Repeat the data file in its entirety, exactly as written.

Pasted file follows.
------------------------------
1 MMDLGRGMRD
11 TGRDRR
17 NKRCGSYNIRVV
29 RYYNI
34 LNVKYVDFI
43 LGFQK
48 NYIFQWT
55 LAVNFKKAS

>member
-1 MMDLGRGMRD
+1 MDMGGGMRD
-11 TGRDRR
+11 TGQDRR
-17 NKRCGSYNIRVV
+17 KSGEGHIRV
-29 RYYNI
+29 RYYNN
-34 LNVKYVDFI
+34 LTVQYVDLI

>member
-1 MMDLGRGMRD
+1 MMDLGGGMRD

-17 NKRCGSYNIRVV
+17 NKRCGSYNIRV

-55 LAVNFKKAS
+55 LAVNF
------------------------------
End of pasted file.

1 MMDLGRGMRD
11 TGRDRR
17 NKRCGSYNIRVV
29 RYYNI
34 LNVKYVDFI
43 LGFQK
48 NYIFQWT
55 LAVNFKKAS

>member
-1 MMDLGRGMRD
+1 MDMGGGMRD
-11 TGRDRR
+11 TGQDRR
-17 NKRCGSYNIRVV
+17 KSGEGHIRV
-29 RYYNI
+29 RYYNN
-34 LNVKYVDFI
+34 LTVQYVDLI

>member
-1 MMDLGRGMRD
+1 MMDLGGGMRD

-17 NKRCGSYNIRVV
+17 NKRCGSYNIRV

-55 LAVNFKKAS
+55 LAVNF